A major strategic goal for many colleges and universities in the United States is to attract more international students. In 2015, international students were reported to comprise 4.8% of total undergraduate and graduate enrollment, with their numbers continuing to rise. While the educational and professional opportunities that international students have access to if they obtain their education in the US, the students are also a valuable asset to the universities themselves. This monetary gain is perhaps one of the central aims of many universities. The reasons for this vary; oftentimes, more affluent families themselves see a strategic advantage in sending their children abroad, and are willing to pay higher fees, oftentimes as high as the full tuition. But there are other goals associated with these universities’ attempts to attract international students. Intercultural exchange and understanding, diversity in thought and experience, and networks of alumni reaching into every corner of the world enrich classrooms and campuses alike, and students continue to benefit from this even after they matriculate.
This holds for summer programs as well. You will come across many programs where the eligibility requirements will call for US citizens and permanent residents only, but many also welcome international students to apply and often award them generous financial aid packages. Some programs that are tuition-free and seek to attract top talent may even sponsor your visa application and cover your travel expenses. You should look into the visa requirements closely, as they are often country-specific, and also depend on whether or not the program awards academic credit or not – if a program does not award credit, you probably will not need to apply for a student visa. Often, summer programs have offices that would be more than happy to assist prospective applicants at every step of the process, from writing the application to making early accommodation arrangements once you have been admitted – Mathcamp would be an example of such a program. At the same time, if you are not admitted to a really top program, paying a fee for a lesser known program of similarly high quality may very well be worth it. Applying to summer programs will not only give you a flavor of what the actual applications process is like from a logistical perspective, but it also trains you in the kind of reflective writing that is expected of you to demonstrate in almost every application you submit. The advantages do not stop there – actually being admitted and attending a high quality summer program can boost your chances and give you a first-hand experience in studying abroad that will help you decide whether it’s something to pursue later on.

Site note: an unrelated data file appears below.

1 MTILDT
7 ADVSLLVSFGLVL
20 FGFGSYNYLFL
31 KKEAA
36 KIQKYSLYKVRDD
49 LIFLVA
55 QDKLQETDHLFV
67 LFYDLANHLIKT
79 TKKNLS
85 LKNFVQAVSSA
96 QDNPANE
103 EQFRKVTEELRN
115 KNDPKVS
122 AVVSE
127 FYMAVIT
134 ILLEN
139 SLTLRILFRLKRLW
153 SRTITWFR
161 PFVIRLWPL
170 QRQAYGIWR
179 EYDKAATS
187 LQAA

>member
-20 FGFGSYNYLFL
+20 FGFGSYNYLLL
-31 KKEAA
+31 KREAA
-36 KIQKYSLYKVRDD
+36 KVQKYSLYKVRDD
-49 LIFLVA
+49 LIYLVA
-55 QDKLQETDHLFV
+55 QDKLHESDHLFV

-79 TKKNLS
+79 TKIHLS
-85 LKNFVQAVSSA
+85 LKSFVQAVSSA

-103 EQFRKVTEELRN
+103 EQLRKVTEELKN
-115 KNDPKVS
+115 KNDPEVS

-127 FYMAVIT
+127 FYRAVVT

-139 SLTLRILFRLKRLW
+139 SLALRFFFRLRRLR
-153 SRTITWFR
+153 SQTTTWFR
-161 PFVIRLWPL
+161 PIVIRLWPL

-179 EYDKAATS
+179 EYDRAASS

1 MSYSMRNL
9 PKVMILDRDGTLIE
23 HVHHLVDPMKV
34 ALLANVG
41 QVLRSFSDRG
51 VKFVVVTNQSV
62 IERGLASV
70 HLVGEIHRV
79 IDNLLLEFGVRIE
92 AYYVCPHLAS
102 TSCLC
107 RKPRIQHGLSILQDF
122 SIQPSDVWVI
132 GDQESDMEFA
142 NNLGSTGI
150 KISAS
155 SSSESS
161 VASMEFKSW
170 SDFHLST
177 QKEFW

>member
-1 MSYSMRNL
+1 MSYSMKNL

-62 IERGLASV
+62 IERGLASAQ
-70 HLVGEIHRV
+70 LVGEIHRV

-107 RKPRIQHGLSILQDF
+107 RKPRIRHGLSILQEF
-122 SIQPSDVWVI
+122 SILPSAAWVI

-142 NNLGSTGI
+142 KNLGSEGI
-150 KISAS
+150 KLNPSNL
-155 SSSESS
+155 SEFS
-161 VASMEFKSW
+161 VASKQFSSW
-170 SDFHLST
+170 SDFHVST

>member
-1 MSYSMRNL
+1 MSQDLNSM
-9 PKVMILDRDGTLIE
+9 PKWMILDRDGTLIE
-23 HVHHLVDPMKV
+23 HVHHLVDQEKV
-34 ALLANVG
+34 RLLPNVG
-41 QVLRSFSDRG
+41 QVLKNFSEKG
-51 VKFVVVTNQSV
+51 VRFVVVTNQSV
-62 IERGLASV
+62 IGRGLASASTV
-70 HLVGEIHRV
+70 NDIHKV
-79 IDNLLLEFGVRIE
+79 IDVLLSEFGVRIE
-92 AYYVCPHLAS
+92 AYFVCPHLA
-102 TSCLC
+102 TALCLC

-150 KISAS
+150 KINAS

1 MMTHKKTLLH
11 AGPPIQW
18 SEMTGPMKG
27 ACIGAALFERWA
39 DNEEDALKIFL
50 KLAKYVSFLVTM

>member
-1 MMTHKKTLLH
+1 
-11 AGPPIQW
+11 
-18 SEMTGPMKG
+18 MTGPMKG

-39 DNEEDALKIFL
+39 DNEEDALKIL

There are definitely hurdles to overcome when applying to the United States as an international student to university and summer programs alike. Grade conversion, language requirements, competitive, elaborate and applications process, and uncertain prospects of being awarded financial aid may make you think that admission is far-fetched. Is the process more time than it’s worth, especially if going through all the trouble doesn’t even guarantee admission? But there is also much to gain. The process, while demanding, pushes you to reflect on your experiences and personal development, and how all your curricular and extracurricular activities as well as personal circumstances and interests come together in shaping you as a person. If you are committed to studying abroad, either just for one summer or for four years of university, there many avenues you can explore to maximize your chances of standing out in the eyes of college admissions committees.
Where do you begin, especially if it’s your first time applying to a summer program?
First, familiarize with the general process – you could even make a timeline to help you visualize the main stages. A lot of the programs below, for instance, have deadlines in January, February or March, meaning that you should probably do most of your research and make a checklist of application requirements for each program in early fall, and have your references ready before the end of the year. Essay-writing, on the other hand, varies by individual – some find it easier to write their essays months ahead, while others do their best writing a week before the deadline, and you have to decide what works best for you.